Those of you who follow this blog know that I am working my way through the 547 Jātaka Tales, editing and illustrating them. One of the things that strikes me as I go through this exercise is that these stories were how people for many centuries learned about the teachings of the Buddha. But even more importantly, they were the popular entertainment of the time. If you were a child in a Buddhist culture, you probably spent your evenings listening to these stories. They were TV.
When you grow up immersed in stories about patience, kindness, caring for animals, honesty, compassion, wisdom, and all the other virtuous qualities, they become part of your marrow.
Compare that to how we live.
I used to watch the program The Blacklist, but after a while I was so horrified by the extreme violence that I stopped. I could not believe that anyone thought it was appropriate to put such images on over-the-air television. More recently I started to watch the Netflix series Godless, partly because it was filmed near where I live in New Mexico. By the time they had shown the second graphic rape scene, I decided that this is not something in which I wanted to participate.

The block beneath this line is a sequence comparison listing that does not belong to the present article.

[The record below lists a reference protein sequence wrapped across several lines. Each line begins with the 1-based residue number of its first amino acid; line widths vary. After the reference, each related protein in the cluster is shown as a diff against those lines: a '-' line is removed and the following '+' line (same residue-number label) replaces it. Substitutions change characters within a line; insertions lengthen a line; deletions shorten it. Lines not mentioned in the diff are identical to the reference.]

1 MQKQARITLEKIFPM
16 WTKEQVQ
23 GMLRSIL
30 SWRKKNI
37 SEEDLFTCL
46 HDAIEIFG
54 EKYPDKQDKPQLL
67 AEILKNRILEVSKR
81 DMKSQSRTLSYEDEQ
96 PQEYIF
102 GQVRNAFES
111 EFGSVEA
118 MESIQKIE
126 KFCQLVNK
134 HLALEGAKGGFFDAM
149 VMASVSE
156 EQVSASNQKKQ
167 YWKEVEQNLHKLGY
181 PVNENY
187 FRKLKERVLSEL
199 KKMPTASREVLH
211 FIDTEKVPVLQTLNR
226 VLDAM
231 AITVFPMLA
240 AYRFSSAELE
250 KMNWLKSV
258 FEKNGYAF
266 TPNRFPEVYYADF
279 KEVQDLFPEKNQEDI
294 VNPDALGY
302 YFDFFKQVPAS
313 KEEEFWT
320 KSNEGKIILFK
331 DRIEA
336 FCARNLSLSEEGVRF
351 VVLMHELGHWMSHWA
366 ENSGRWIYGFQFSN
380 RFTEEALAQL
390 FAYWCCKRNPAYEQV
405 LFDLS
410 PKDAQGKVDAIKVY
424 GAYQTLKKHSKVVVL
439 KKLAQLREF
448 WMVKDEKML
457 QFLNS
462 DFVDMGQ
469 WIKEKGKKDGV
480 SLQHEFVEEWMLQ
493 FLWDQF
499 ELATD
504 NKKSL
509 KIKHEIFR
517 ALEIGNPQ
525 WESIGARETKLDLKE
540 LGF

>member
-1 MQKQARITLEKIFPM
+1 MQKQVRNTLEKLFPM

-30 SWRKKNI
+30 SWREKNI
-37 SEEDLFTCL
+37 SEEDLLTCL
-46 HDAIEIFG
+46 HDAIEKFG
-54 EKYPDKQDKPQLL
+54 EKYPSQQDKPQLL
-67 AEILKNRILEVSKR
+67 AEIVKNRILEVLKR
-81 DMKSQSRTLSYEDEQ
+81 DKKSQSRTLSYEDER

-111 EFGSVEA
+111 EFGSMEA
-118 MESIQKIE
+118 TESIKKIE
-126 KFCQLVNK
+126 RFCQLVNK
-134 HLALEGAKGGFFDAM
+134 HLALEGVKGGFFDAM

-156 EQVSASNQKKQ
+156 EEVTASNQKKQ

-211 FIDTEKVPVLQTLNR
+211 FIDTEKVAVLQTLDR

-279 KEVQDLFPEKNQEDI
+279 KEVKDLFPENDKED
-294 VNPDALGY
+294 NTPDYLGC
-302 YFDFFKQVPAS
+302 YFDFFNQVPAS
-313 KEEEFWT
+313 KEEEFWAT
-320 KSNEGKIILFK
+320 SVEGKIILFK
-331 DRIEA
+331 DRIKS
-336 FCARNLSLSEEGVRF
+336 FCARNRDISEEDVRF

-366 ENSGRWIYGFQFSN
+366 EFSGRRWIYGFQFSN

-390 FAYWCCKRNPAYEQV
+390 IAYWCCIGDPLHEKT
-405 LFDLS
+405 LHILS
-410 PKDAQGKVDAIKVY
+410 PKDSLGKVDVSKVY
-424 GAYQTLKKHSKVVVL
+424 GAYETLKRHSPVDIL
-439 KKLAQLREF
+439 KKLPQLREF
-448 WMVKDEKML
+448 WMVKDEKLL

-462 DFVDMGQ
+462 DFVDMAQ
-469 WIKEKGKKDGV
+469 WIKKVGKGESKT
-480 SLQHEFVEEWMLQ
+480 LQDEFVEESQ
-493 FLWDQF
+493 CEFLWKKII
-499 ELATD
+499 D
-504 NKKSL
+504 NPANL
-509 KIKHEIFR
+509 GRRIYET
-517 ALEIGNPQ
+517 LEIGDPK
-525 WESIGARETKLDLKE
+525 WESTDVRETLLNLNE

Did television cause the shootings in Parkland, Florida? Of course not. Life is always complicated. How we get to a specific point in time is influenced by an infinite array of causes and conditions. The Buddha once said:
“The result of kamma is an inconceivable matter that one should not try to conceive; one who tries to conceive it would reap either madness or frustration.” – [AN 4.77]
But at a certain point people decide how they want to be. This happens to us as individuals and it happens to us collectively. And unless we decide that we want virtue to be a centerpiece in our country, then it will be – as the New York Times headline said – “Leaders Offer Prayers. Children Are Buried. Repeat.”
Sadly, I agree.